WATERVILLE — The Alfond Youth Center has paid Waterville a little more than $27,000 as part of a building expansion permit fee the city previously had discounted.

Controversy over the discount prompted the youth center’s president and chief executive officer, Ken Walsh, to offer to pay the full amount if the city deemed the process used for that discount was inappropriate; and last week he paid the remainder, according to City Manager Michael Roy.

At a City Council meeting Jan. 2, Paul Lussier, a developer who builds houses, criticized the city for giving the youth center a $27,000 building permit fee discount for a family wellness center addition to the North Street facility, charging only about $3,000 instead of $30,700.

The youth center had approached the city a few weeks ago to ask whether it would consider a discount. Code enforcement officers took the request to Roy and they discussed it. Roy asked them if the city had granted such a discount in the past for a nonprofit organization, which it had — to the Mid-Maine Homeless Shelter for a shelter addition.

Roy decided to charge the youth center 10 percent of the total building permit fee of $30,700 for the wellness center expansion, as it had done with the homeless shelter. The wellness project includes renovation of the licensed after-school program and children’s kitchen, which serves 100,000 free hot meals annually to mostly Waterville children. More than 80 percent of those children qualify for free and reduced-price lunch. The addition also will include a teaching kitchen, a community indoor track, and nutrition and youth wellness programs for seniors, adults and children.

The Harold Alfond Foundation granted $6.1 million for the project and the youth center is raising another $500,000. The wellness center is targeted for completion next summer.

Roy said Tuesday that Walsh went to City Hall on Jan. 15 and paid the remainder of the permit fee, which was a little more than $27,000.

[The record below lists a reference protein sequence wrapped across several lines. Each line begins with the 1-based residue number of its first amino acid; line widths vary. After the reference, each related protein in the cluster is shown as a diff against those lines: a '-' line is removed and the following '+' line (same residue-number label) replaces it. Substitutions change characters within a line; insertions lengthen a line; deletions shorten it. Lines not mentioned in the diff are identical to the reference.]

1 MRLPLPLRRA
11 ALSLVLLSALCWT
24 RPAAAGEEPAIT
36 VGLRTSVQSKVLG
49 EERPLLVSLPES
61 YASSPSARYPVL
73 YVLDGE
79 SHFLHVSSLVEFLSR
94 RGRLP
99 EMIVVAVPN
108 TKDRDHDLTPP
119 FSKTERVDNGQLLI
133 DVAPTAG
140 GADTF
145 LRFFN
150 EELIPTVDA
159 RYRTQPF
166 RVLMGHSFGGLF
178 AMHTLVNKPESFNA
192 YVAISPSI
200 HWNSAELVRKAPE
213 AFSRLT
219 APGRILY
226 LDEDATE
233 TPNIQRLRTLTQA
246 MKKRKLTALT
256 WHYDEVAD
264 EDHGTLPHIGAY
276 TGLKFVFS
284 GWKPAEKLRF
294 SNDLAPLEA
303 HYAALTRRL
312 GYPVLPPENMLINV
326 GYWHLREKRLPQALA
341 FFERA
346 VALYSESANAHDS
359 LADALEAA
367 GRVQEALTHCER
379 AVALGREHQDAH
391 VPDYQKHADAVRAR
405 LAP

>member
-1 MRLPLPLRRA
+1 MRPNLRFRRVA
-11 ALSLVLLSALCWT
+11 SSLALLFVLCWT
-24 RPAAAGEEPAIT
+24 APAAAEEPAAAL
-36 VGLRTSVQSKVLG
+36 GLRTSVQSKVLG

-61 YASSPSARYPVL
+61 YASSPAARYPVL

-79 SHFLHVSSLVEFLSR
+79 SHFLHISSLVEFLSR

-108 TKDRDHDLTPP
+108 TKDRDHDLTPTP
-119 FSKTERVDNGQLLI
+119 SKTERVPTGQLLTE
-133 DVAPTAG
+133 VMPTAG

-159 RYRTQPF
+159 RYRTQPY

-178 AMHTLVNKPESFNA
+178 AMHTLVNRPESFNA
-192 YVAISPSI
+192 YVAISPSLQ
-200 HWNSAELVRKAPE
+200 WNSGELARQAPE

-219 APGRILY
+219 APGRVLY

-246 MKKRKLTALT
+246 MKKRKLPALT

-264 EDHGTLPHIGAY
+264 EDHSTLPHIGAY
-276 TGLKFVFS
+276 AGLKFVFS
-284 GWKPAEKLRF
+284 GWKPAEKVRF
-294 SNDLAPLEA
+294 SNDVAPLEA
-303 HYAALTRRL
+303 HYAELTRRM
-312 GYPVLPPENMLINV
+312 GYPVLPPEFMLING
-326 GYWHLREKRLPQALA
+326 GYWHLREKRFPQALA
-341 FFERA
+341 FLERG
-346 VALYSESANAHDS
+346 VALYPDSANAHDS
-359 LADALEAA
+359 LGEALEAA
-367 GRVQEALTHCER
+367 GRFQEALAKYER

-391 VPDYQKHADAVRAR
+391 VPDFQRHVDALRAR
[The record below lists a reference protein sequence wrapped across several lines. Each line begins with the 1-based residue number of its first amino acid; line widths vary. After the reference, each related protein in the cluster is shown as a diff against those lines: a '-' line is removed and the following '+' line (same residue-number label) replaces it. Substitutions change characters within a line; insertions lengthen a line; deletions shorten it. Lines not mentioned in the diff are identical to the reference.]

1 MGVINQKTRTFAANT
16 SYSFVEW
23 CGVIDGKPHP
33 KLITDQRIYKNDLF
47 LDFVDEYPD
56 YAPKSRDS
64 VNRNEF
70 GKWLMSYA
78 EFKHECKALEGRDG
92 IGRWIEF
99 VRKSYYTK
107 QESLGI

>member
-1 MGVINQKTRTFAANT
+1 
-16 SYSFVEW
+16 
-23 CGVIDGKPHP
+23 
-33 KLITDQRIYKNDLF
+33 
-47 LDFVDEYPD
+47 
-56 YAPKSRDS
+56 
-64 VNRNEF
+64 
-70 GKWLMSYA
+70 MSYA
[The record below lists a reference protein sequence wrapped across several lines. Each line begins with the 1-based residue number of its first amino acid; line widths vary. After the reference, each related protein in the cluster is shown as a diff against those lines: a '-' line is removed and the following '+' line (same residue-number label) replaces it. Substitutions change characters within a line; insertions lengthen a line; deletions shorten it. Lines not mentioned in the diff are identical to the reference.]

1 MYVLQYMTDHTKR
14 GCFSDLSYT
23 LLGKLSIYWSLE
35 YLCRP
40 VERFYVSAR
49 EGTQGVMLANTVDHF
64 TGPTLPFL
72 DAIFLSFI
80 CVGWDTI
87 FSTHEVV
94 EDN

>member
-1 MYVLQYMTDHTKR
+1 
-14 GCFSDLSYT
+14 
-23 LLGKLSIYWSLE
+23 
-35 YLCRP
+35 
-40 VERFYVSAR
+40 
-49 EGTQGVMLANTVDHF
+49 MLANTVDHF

“They were very willing to pay the fee, given the amount of concern that it had caused,” Roy said of center officials. “They didn’t want to have any further bad feelings between the city and the Alfond Youth Center, so they willingly came in and paid that amount.”

Lussier is chairman of the city’s Planning Board, but he said at the council meeting Jan. 2 that he was not speaking on behalf of that board.

He criticized the decision to discount the permit fee, saying taxpayers are entitled to fair and equal treatment.

At the time, Roy acknowledged the fee discount should have been a council decision and apologized. He said the youth center feeds many children who have nothing to eat, built the $1.4 million Purnell Wrigley Field for the community and provides measurable benefit to the community in many ways.

Walsh said Jan. 3, the day after the council meeting, that costs for construction of the addition escalated over the past year because of increased steel and other prices, and the center asked the city to consider a discount but was not sure if it would be granted.

“Truthfully, if the process was not appropriate, the Alfond Youth Center will pay the full construction permit fee,” Walsh said at the time. “We are thankful that City Manager Mike Roy really considered the discount.”

Amy Calder — 861-9247

[email protected]

Twitter: @AmyCalder17

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